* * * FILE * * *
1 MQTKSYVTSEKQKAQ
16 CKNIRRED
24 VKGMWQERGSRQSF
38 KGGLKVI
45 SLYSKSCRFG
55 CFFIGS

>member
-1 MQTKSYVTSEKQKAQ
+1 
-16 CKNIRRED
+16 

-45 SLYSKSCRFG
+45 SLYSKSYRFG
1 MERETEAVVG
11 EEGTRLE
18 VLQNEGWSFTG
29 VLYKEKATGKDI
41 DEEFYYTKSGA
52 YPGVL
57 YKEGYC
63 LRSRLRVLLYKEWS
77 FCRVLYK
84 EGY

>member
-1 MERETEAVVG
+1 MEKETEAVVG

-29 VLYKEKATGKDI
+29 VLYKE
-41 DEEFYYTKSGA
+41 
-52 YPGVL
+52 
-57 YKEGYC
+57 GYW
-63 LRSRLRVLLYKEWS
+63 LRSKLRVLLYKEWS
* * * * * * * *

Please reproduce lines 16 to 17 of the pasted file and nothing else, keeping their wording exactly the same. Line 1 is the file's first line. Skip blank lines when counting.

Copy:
18 VLQNEGWSFTG
29 VLYKEKATGKDI